PART 1

OVERVIEW AND BACKGROUND



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An Assessment of Space Shuttle Flight Software Development Processes PART 1 OVERVIEW AND BACKGROUND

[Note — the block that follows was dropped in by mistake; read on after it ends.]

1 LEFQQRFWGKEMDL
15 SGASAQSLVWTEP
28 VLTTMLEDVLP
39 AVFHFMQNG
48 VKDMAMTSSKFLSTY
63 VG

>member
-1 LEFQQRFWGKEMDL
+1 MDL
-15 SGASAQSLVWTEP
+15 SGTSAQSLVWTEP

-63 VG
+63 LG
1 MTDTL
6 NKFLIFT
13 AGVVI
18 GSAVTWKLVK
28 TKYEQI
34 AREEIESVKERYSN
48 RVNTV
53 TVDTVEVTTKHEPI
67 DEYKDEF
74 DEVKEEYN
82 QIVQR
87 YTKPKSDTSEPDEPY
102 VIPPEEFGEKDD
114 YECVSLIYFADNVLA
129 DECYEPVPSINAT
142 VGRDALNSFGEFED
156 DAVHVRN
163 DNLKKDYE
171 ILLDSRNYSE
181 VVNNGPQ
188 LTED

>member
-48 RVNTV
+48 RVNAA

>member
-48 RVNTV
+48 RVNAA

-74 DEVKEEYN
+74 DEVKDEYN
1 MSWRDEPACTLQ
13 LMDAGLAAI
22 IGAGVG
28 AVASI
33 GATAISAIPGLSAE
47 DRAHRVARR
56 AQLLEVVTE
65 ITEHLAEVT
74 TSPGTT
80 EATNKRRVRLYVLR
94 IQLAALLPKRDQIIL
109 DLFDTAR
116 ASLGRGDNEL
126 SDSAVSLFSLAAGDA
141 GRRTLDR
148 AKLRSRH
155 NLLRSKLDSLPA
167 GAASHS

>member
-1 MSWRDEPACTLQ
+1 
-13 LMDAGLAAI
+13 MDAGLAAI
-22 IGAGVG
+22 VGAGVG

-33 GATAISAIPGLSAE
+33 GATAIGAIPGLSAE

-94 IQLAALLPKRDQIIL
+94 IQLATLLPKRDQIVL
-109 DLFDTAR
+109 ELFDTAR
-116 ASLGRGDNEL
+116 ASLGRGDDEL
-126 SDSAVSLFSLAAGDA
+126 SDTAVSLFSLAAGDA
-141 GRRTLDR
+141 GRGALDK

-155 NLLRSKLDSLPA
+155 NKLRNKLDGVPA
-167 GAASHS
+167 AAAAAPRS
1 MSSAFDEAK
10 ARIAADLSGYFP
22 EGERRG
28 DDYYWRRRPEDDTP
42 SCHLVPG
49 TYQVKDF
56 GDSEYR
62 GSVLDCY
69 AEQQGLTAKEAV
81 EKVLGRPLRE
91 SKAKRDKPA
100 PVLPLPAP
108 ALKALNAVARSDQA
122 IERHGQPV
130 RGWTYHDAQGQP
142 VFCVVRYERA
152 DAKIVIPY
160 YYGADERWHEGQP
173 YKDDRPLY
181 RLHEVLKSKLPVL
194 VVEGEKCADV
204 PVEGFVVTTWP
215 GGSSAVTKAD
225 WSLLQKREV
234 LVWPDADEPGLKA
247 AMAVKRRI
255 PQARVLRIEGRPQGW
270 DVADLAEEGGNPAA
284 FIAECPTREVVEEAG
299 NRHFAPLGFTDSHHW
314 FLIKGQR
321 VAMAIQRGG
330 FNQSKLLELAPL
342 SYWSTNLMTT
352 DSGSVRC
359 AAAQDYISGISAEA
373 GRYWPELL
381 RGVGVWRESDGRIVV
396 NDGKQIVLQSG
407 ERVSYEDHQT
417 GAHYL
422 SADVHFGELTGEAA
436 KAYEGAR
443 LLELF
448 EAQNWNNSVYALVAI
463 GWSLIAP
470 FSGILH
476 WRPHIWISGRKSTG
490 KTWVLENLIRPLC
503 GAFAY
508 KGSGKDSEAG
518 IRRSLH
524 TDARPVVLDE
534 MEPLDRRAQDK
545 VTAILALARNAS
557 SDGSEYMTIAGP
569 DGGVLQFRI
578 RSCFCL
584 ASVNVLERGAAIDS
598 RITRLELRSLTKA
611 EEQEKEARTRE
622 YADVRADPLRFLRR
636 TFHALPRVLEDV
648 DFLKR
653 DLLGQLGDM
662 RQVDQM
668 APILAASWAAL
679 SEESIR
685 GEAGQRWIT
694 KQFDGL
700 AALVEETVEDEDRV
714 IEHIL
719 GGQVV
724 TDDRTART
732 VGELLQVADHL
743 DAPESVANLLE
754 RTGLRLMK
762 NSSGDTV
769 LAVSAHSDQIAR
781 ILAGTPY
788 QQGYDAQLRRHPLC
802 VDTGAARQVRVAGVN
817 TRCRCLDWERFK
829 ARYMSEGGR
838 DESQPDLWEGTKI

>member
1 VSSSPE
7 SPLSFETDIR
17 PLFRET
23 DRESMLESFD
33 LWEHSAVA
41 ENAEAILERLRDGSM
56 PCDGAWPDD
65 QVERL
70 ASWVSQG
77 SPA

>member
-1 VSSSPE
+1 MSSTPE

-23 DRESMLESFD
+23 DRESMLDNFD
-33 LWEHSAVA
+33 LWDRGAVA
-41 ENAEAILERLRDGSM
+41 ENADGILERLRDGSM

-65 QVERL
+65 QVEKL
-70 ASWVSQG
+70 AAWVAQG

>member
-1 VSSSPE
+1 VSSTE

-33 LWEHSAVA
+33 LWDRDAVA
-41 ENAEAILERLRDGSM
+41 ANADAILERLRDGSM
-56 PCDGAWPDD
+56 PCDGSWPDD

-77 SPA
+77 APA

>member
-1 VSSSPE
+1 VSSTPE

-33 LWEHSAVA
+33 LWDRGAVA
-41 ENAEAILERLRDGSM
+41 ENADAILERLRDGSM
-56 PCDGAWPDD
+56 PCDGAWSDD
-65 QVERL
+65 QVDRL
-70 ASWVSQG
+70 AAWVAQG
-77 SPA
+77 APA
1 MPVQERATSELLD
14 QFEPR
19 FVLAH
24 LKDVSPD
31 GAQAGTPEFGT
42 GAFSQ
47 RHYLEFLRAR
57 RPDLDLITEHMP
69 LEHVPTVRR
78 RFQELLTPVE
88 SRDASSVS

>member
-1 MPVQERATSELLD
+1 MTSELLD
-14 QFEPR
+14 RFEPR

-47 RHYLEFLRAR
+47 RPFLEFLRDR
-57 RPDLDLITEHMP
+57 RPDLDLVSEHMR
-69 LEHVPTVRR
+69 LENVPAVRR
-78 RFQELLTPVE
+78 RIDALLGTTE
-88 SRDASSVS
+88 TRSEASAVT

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An Assessment of Space Shuttle Flight Software Development Processes 1 OVERVIEW OF THE STUDY INTRODUCTION The Space Shuttle is one of the most complex engineering projects ever attempted by humans. It is a rocket that is expected to carry humans and large objects into space; an orbiting platform on which detailed scientific investigations are performed; and an aircraft that cannot fly without active control, but which is expected to land at a specified location without power from its engines. None of this would be possible without a very sophisticated system to control the wide variety of aerodynamic actuators and reaction-control system jets that are used to maintain the required atmospheric and on-orbit flight profiles. This highly complicated, interconnected digital control system could not work without the software that is loaded into the on-board computers during the various phases of a Shuttle mission. The Shuttle flight software, and the avionics and control system it operates, was conceived in the early 1970s before modern digital fly-by-wire control systems came into common use on spacecraft, military fighter aircraft, and commercial transport aircraft. The evolution of the design for the software was influenced by a number of factors, including what was, by today's standards, a primitive state of the art in computer and sensor technologies, 1 and the conservatism of the program managers who were reluctant to incorporate unproven technology because of the possible risk to the safety, cost, and schedule of the Shuttle program. This combination of conservatism and a low level of technology led to a premium being placed on efficient use of the on-orbit computation and storage resources. Furthermore, numerous stringent requirements were placed on the capabilities of the software due to the flight characteristics of the vehicle, the types of missions the vehicle was intended to perform, and the flight rate that was envisioned at the time. For example, the Shuttle is an unstable vehicle that cannot fly during ascent or descent without active control from a human pilot or an automatic system. This fact places the control system, and the development and maintenance of the software to run it, squarely on the critical path of safety and mission performance. 1   The state of the art in microcomputers has progressed through several generations since the Shuttle avionics computers were originally chosen in the early 1970s. This was long before the current 386/486 and 68000 series of computer chips were available. At the time, there did not exist a high-level language tailored for digital avionics applications, and structured programming techniques were just beginning to be applied outside the research environment.